Countries around the globe continue to generate large amounts of waste as their populations grow and their economies expand. The amount of waste generated by urban residents in 2016 is estimated to have doubled to 1.2 kilograms per capita per day from 0.64 kilograms per capita per day 10 years ago. On a yearly basis, this equates to 1.3 billion tons per year in 2016, versus about 680 million tons per year a decade ago.
These figures refer specifically to kilograms of municipal solid waste (MSW), which the World Bank defines as "non-hazardous waste generated in households, commercial and business establishments, institutions, and non-hazardous industrial process wastes, agricultural wastes and sewage sludge." The World Bank predicts that 2.2 billion tons of MSW will be produced in 2025, or 1.42 kilograms per capita per day, which are increases of 69% and 18%, respectively, reflecting population growth for the latter.
Kuwait is number one in the world at producing the most waste, generating 5.72 kilograms per capita per day of MSW. Its trash accumulation owes itself to the country lacking proper landfills to dispose of all the waste. However, the World Bank projects that by 2025, Kuwaitis will be generating less waste at 4 kilograms per capita per day. Kuwait is known for its oil industry, responsible for 60% of the country's $284 billion gross domestic product (GDP). About 4 million people call Kuwait home.
Producing 5.50 kilograms per capita per day of MSW, Antigua and Barbuda is located in the West Indies, with many celebrities, such as Richard Branson and Oprah Winfrey, having homes on the island nation. Tourism is critical to Antigua and Barbuda's economy, as it makes up close to 60% of its $1.3 billion GDP. Antigua and Barbuda struggles with waste disposal, but the World Bank expects its waste generation to fall to 4.3 kilograms per capita per day by 2025.
The islands of St. Kitts and Nevis are British commonwealths and home to only 55,000 people. Still, the islands generate 5.45 kilograms per capita per day of MSW, with the trash accumulation related to its tourism and farming industries. This rate is expected to fall to 4 kilograms per capita per day by 2025. The St. Kitts and Nevis government has transformed the country's economy over the years from a focus on sugar cane production to other agricultural products, banking, tourism and manufacturing. St. Kitts and Nevis have a combined GDP of $900 million, with services such as tourism accounting for close to 75% of the economy.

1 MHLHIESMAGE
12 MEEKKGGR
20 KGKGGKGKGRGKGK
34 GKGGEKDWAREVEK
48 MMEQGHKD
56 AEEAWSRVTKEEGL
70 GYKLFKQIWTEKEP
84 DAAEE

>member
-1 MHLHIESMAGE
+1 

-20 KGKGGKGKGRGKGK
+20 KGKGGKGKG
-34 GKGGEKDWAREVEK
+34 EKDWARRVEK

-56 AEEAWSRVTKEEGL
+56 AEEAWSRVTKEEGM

Guyana, located on the east coast of South America, produces 5.33 kilograms per capita per day of MSW. It struggles with trash disposal, but the country has a rich biology, and residents speak English, unlike neighbor Brazil, which speaks Portuguese, and many other countries in South America, which speak Spanish. Guyana's population is 800 million people, and its GDP measures at just over $3 billion by 2025. It is estimated that Guyana's waste production will fall to 3.5 kilograms per capita per day.
Sri Lankans generate 5.10 kilograms per capita per day of MSW with a population exceeding 20 million people. As an island country, Sri Lanka is situated to the south of India and lacks the necessary infrastructure for proper sanitation and waste removal; however, economic growth can help the country develop further. Sri Lanka has an $82 billion economy with a growth rate of over 5% in 2015. The country's production of waste is predicted to fall to 4 kilograms per capita per day in 2025
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